Every firm intending to engage in business must obtain a trader’s license. The issuance of traders’ licenses is governed by the Trading Enterprises Order of 1993, as amended in 1996, and the Trading Enterprises Regulations of 1999, as amended in 2011. Manufacturing licenses are covered by the Industrial Licensing Act of 1969 (which is currently under reconsideration by Parliament) and the Pioneers Industries Encouragement Act of 1969. For the majority of manufacturing license applications, environmental certificates issued by the National Environmental Secretariat (NES) are sufficient. However where manufacturing activities are assumed to have actual or potential environmental impacts, an Environmental Impact Assessment is required, which must be approved by the NES. The introduction of the OBFC improved the industrial and trading license system. Trading licenses are required for a wide range of services; some enterprises can require up to four licenses for one location. The OBFC has also streamlined other bureaucratic procedures, including those for licenses and permits. The GOL has committed to develop the OBFC further to improve the business climate in the country. As part of this effort, the government plans to simplify and expedite the issuance of work, residence and building permits.

The GOL modernized the regulatory framework for utilities through the establishment of the independent Lesotho Telecommunications Authority (LTA) and the Lesotho Electricity and Water Authority (LEWA). LTA regulates the telecommunications sector, while LEWA regulates both the energy and water sectors. The two authorities sets the conditions for entry of new competitive operators. Currently the LTA allows Lesotho Telecom to maintain a monopoly for fixed-line and international services, while permitting competition in mobile telephone services. The LEWA allows both the Lesotho Electricity Company and the Water and Sewerage Company to maintain monopoly in their respective sectors.

The Mines and Minerals Act of 2005, the Precious Stones Order (1970), and the Mine Safety Act (1981) provide a regulatory framework for the mining industry. The Commissioner of Mines in the Ministry of Mines, supported by the Mining Board, is authorized to issue mineral rights to both foreigners and local investors. On approval, it takes about a month for both prospecting and mining licenses to be issued.

The CBL regulates financial services under the Financial Institutions Act of 2012.

Tourism enterprises are required to secure licenses under the Accommodation, Catering and Tourism Enterprise Act of1997. The Act provides for a Tourism Licensing Board that issues and renews licenses for camp sites, hotels, lodges, restaurants, self-catering establishments, bed and breakfasts, youth hostels, resorts, motels, catering and guest house licenses. Applicants for any of the above licenses must apply to the Board three months before its next meeting. A number of government departments, specifically the Ministries of Health and Tourism, the Police and the Maseru City Council, must inspect and to submit inspection reports to the Board on prescribed forms. Licenses are granted for one year and can be renewed.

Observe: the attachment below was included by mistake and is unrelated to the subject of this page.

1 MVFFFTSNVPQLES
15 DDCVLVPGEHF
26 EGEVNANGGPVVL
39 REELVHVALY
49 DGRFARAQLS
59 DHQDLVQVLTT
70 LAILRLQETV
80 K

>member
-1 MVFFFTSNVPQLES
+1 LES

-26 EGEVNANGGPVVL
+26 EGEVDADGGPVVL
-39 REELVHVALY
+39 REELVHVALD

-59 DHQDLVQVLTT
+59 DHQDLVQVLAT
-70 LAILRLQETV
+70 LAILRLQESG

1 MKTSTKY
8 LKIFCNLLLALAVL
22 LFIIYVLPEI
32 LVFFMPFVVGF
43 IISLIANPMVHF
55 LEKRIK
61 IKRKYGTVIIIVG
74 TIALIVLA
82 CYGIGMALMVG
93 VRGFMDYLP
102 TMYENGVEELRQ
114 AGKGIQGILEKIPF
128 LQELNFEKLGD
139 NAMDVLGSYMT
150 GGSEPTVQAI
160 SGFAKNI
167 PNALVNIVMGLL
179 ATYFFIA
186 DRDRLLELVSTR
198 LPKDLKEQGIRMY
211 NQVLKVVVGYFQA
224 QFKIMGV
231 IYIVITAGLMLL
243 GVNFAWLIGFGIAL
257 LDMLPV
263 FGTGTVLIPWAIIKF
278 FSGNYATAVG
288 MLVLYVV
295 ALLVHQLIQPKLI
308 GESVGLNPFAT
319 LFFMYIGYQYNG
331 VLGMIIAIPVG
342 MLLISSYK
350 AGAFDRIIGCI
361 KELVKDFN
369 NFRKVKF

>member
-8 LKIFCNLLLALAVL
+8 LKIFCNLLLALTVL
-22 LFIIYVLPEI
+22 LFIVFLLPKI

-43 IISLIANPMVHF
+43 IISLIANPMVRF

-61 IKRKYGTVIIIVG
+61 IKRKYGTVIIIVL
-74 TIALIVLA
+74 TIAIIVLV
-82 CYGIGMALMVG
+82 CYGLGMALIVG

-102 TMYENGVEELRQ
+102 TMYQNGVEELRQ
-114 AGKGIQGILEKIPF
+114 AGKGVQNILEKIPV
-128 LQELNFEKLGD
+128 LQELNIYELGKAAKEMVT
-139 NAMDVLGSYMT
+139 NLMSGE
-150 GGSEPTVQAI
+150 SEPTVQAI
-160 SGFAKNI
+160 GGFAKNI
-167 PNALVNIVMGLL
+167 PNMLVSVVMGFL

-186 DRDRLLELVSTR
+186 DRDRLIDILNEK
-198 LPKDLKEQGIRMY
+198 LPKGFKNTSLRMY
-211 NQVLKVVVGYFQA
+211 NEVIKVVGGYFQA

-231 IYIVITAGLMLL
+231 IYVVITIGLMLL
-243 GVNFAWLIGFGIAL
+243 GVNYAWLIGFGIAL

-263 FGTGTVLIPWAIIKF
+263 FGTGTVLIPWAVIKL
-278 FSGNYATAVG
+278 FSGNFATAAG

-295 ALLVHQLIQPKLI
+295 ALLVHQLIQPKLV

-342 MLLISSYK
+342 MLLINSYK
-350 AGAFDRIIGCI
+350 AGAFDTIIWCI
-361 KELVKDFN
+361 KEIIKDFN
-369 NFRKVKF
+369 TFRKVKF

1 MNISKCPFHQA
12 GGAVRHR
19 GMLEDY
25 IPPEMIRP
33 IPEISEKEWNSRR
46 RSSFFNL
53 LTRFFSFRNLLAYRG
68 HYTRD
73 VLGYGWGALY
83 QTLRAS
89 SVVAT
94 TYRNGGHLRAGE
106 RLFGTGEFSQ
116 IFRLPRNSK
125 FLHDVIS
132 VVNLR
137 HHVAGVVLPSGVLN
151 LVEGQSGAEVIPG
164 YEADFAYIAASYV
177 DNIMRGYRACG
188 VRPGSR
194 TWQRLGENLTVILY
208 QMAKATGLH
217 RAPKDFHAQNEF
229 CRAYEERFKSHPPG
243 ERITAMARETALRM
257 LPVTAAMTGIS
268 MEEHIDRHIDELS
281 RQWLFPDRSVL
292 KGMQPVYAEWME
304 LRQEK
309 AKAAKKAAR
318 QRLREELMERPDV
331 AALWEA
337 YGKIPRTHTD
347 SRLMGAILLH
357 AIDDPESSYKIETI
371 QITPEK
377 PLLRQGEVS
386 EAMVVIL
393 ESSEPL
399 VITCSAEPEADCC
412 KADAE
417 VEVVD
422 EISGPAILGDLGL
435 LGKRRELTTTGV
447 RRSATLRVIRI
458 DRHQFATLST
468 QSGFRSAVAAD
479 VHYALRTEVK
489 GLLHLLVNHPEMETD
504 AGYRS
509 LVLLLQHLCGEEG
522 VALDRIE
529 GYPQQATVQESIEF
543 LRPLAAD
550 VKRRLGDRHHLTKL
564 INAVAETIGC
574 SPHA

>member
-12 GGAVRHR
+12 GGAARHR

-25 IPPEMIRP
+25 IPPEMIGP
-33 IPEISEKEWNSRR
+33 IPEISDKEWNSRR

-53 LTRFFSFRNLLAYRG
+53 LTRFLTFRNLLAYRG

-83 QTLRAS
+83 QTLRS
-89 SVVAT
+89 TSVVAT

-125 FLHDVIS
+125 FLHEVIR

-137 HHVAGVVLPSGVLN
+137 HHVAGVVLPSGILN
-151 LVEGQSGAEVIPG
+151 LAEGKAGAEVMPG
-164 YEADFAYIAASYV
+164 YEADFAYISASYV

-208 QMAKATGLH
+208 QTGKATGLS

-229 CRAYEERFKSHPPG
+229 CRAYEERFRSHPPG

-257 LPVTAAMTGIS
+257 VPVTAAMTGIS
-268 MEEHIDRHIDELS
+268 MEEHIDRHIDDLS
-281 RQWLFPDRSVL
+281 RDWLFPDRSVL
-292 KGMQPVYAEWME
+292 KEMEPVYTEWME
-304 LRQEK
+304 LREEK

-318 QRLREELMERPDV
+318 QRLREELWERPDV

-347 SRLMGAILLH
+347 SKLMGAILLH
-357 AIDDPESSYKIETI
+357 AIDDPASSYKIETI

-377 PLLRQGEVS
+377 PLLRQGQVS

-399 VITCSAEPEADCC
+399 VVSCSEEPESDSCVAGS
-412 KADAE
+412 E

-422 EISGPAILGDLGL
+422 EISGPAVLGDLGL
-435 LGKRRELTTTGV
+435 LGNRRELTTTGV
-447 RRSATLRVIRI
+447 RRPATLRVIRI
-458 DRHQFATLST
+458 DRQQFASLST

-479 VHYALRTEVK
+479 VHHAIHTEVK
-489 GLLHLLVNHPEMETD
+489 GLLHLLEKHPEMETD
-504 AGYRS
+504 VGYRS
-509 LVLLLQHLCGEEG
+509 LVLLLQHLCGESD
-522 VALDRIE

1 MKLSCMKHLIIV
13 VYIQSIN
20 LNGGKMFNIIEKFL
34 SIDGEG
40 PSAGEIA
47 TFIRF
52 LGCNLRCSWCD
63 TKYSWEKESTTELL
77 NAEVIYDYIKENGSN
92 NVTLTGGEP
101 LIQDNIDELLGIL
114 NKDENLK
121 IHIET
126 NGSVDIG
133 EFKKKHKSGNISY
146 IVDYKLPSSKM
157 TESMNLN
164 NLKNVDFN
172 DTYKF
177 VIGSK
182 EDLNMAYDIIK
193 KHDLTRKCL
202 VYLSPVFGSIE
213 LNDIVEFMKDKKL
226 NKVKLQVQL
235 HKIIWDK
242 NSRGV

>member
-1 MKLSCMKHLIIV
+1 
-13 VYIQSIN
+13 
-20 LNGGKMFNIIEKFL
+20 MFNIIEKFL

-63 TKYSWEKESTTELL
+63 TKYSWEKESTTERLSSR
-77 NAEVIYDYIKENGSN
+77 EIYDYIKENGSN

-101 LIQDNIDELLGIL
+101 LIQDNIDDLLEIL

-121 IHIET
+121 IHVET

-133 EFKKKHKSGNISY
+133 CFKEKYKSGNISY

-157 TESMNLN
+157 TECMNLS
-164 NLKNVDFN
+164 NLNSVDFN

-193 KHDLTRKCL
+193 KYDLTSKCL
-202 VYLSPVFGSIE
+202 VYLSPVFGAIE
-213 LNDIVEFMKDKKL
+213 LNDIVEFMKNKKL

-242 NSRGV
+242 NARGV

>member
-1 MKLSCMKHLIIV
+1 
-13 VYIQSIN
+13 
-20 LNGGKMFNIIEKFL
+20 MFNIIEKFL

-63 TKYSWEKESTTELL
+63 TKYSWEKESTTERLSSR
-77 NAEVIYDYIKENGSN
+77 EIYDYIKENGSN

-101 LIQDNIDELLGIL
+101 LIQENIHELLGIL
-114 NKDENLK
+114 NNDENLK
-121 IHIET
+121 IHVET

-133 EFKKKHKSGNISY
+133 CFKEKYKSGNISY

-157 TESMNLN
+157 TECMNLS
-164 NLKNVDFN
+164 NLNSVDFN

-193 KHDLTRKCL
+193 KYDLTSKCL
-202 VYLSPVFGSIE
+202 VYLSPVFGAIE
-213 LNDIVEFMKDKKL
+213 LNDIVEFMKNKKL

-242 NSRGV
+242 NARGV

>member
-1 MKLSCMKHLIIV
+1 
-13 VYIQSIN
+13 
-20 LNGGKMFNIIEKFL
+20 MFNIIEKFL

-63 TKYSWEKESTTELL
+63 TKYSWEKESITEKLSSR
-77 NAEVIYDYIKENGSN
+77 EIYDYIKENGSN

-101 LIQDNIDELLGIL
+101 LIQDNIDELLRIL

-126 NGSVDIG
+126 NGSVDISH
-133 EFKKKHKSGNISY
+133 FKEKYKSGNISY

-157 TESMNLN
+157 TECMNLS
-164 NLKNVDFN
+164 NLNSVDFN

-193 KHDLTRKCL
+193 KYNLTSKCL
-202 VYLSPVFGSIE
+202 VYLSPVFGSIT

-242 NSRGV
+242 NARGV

The Parliament’s Portfolio Committees may, but are not required to, publish proposed laws and regulations in draft form for public comment. Parliament may also hold public gatherings to explain the contents of the proposed laws and these provide opportunities for comment on proposed laws and regulations. The Portfolio Committees generally make these consultations for laws that are perceived to be sensitive, such as the Land Act, the Penal Code and the Children’s Welfare and Protection Act. There are no private sector or government efforts to restrict foreign participation in industry standards- setting consortia or organizations.

Efficient Capital Markets and Portfolio Investment

In general, Lesotho’s capital market is relatively under-developed, with no secondary market for capital market transactions to take place. Current policies do not facilitate the free flow of financial resources to support the flow of resources in the product and factor markets.

Credit is allocated on market terms, and foreign investors are able to get credit on the local market. However, the banking sector is characterized by conservative lending guidelines, high interest rates and large collateral requirements. Few firms are eligible for long-term loans, while small- and medium-sized enterprises have little access to credit. Structural reforms under the private sector development component of the Millennium Challenge Corporation Compact, which includes the establishment of a credit bureau, are expected to alleviate the credit extension problem. The LNDC provides industrial and commercial credit to foreign investors. The private sector has access to a limited number of credit instruments, such as credit cards, loans, overdrafts, checks and letters of credit.